Let $A$ be an $R$-algebra.

Suppose $A$ has a $R$-coalgebra structure compatible with the algebra structure. (I.e. there is a comultiplication map $\Delta$ and counit map $\epsilon$ compatible with the multiplication map and unit map of $A$.)

Then I am wondering whether $A$ can have another $R$-coalgebra structure other than $(\Delta, \epsilon)$?


Yes, $A$ can have multiple compatible $R$-coalgebra structures. Let $G$ be a finite set and let $A=R(G)$ be the commutative algebra of functions on $G$ with pointwise multiplication. Then any group structure on $G$ gives an Hopf structure on $A$ and non-isomorphic group structures on $G$ leads to non-isomorphic Hopf structures on $A$.

  • $\begingroup$ Is it true for all $R$ algebra not only of the form $R(G)$? I am especially considering the universal enveloping algebra. Is it true for universal enveloping algebra? $\endgroup$ – Monty Apr 16 at 16:12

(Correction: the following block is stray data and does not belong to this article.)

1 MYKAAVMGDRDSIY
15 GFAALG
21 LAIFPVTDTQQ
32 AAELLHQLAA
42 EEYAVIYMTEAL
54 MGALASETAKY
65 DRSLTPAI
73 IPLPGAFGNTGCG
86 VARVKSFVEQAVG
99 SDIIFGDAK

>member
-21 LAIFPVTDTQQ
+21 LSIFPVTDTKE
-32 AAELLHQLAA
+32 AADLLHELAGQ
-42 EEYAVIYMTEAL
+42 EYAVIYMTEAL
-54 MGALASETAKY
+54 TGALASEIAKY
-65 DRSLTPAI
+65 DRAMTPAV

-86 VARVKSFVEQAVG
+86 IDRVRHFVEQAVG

• $\begingroup$ Yes, e.g. take the trivial Lie algebra, then you just get a polynomial algebra and those have many Hopf structures. If you start with a simple Lie algebra $\mathfrak g$ and let $R=\mathbb{C}[\epsilon]/(\epsilon^2)$ then the standard Lie bialgebra structure on $\mathfrak g$ gives you another example. I'm sure there are plenty more. $\endgroup$ – Adrien Apr 16 at 16:24
  • $\begingroup$ Sorry, I am not sure whether I understood well your comment. You say that there might be some Lie algebra $\mathfrak{g}$ such that $U(\mathfrak{g})$ may have many Hopf algebra structure? Right? I guessed that $U(\mathfrak{g})$ has only one Hopf algebra structure! $\endgroup$ – Monty Apr 16 at 16:33
  • $\begingroup$ yes that's what I'm saying, and there are examples already when $\mathfrak g$ is abelian, i.e. have the trivial Lie structure. $\endgroup$ – Adrien Apr 16 at 16:42
  • $\begingroup$ If you want specifics : let $\mathfrak g=R$ be the one dimensional Lie algebra with zero bracket. Then $U(\mathfrak g)$ is just $R[x]$ as an algebra, and this has a Hopf structure given by $\Delta(x)=x \otimes x$ which is not the one coming from being an enveloping algebra. $\endgroup$ – Adrien Apr 16 at 16:44

Your Answer

By clicking “Post Your Answer”, you agree to our terms of service, privacy policy and cookie policy

Not the answer you're looking for? Browse other questions tagged or ask your own question.